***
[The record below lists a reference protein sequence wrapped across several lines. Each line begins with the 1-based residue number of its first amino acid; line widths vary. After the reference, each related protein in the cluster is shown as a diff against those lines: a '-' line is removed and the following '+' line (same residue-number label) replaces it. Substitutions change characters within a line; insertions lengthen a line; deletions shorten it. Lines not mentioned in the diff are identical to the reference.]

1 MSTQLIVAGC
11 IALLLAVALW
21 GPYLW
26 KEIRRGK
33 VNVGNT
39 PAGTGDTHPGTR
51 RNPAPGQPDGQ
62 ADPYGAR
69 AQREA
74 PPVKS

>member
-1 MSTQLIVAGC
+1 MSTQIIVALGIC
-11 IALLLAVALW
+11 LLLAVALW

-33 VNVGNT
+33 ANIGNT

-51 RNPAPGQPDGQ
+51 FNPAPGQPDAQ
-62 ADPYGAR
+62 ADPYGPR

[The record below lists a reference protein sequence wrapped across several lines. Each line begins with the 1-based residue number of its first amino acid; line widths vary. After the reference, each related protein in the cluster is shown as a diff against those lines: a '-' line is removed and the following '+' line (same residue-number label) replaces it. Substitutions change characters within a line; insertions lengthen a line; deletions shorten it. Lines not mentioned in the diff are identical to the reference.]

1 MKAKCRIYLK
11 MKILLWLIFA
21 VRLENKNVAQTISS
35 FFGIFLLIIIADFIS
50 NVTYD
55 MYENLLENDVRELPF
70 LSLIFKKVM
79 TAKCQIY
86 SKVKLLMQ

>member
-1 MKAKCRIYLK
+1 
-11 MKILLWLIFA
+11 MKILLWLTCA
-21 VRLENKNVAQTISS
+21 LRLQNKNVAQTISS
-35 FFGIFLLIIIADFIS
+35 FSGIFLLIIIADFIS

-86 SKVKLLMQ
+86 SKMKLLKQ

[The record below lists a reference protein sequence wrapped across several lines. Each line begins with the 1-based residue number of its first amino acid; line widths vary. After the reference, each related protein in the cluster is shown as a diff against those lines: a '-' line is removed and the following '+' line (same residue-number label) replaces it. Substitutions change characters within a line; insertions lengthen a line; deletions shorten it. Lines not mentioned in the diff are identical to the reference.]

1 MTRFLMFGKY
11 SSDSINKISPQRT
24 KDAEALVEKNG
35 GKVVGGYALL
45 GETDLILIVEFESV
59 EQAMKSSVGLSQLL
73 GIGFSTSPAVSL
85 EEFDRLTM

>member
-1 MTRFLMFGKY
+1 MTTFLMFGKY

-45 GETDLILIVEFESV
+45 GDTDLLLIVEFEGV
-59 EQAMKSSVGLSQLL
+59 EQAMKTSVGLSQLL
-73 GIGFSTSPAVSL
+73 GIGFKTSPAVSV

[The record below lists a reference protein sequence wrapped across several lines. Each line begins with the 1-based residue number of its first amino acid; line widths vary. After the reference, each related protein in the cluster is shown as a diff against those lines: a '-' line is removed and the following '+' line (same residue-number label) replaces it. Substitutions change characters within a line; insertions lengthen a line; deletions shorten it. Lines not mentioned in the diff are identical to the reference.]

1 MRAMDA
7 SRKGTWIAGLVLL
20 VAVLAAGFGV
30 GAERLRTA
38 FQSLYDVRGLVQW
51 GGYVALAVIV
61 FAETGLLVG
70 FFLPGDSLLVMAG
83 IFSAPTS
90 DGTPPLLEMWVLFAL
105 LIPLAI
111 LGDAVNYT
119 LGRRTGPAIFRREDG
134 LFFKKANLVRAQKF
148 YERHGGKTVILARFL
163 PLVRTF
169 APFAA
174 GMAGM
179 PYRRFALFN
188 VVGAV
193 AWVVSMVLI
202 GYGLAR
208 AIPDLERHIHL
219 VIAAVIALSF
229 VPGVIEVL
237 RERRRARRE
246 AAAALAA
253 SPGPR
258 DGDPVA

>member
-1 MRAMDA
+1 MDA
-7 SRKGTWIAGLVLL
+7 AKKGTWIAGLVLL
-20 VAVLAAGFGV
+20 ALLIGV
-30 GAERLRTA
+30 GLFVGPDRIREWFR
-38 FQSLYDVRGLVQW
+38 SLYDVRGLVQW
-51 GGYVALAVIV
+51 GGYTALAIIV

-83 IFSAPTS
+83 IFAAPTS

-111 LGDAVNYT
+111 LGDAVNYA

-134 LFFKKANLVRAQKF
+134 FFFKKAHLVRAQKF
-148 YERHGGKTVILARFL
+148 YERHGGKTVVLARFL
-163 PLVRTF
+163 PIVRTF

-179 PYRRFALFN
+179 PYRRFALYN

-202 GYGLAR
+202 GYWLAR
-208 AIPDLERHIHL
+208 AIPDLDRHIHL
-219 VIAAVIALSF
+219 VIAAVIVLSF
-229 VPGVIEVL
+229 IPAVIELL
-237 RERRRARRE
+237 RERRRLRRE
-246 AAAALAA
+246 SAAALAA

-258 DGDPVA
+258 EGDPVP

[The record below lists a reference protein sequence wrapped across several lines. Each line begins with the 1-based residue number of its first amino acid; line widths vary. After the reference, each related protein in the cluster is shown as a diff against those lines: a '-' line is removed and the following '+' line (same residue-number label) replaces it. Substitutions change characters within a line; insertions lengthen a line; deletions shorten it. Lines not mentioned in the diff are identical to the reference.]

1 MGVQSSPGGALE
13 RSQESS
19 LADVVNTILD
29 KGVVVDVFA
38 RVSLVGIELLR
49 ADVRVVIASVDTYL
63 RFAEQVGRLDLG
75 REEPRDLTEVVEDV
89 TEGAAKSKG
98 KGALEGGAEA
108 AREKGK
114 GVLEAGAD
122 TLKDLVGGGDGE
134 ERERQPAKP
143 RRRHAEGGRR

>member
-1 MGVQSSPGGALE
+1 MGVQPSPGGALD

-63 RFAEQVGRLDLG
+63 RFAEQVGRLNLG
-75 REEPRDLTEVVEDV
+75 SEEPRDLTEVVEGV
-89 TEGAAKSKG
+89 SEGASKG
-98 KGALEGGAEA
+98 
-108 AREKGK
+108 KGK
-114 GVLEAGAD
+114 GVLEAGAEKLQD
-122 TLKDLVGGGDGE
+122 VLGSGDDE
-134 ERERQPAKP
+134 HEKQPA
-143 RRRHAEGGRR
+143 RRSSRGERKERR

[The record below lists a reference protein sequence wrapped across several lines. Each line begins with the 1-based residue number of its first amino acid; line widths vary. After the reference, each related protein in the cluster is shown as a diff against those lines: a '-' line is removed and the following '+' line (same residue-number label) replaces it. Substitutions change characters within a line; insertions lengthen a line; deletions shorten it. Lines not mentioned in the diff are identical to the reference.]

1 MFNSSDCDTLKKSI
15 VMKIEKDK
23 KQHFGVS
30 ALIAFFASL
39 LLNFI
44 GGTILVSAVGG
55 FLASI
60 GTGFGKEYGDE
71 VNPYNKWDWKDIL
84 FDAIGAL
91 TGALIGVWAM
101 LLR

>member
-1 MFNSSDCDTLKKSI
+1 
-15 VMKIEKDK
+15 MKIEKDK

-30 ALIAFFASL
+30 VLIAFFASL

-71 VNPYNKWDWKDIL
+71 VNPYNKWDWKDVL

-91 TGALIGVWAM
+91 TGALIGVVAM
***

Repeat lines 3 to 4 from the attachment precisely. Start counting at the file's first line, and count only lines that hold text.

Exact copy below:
11 IALLLAVALW
21 GPYLW